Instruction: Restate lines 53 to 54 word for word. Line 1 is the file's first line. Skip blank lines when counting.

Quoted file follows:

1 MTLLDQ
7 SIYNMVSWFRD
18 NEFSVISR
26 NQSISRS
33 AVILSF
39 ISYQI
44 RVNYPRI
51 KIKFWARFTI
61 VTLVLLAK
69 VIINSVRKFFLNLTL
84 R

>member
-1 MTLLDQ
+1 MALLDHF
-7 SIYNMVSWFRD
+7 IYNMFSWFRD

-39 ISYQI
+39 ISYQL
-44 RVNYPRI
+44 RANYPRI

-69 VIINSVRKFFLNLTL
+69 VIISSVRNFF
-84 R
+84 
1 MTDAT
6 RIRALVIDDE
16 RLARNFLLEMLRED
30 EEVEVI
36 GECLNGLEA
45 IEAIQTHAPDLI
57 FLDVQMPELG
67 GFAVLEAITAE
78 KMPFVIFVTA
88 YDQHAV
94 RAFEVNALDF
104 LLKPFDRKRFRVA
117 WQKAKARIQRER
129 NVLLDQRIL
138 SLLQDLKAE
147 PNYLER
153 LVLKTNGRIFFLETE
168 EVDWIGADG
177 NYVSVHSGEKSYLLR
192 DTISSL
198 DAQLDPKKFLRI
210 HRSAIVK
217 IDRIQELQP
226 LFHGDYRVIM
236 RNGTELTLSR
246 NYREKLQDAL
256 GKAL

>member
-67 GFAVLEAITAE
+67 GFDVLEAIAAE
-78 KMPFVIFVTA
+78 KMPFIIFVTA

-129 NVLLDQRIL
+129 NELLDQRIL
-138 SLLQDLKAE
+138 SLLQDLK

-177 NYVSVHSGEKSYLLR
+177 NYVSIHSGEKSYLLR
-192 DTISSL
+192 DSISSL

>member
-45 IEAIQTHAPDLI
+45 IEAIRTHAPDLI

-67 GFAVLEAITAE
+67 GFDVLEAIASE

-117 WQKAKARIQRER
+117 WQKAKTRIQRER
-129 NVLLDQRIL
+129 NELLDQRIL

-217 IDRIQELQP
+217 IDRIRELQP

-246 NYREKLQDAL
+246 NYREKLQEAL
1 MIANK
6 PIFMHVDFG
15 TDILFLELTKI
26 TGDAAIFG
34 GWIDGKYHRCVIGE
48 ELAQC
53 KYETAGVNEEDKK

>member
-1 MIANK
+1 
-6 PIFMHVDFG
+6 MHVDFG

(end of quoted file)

-67 GFAVLEAITAE
+67 GFDVLEAIAAE